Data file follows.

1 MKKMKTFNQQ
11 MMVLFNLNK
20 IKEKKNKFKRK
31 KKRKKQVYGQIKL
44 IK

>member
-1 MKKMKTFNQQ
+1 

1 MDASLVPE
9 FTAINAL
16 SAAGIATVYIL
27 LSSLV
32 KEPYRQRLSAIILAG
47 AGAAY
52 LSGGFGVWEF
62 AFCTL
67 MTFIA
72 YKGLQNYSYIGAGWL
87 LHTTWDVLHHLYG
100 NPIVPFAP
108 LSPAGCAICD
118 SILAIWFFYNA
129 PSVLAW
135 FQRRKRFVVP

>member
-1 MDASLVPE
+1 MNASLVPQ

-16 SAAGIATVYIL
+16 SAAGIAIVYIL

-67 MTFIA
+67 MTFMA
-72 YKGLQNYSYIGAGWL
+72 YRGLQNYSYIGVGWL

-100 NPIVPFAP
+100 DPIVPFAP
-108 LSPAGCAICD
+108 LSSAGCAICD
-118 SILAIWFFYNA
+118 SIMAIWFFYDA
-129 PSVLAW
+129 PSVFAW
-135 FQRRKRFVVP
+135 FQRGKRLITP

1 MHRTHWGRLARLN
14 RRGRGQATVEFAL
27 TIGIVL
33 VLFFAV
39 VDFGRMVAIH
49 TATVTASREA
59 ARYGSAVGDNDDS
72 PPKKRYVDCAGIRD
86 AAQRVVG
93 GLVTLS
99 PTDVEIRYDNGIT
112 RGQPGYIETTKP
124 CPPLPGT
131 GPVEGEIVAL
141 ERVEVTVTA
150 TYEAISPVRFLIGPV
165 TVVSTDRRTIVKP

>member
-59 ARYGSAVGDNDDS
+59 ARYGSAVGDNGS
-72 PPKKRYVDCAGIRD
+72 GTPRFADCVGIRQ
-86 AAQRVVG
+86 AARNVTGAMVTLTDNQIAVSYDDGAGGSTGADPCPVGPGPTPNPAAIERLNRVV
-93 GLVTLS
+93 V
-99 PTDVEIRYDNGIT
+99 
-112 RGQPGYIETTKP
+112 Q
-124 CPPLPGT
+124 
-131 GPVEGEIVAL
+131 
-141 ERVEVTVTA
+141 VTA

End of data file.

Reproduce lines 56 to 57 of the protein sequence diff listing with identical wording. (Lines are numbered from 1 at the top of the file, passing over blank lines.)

124 CPPLPGT
131 GPVEGEIVAL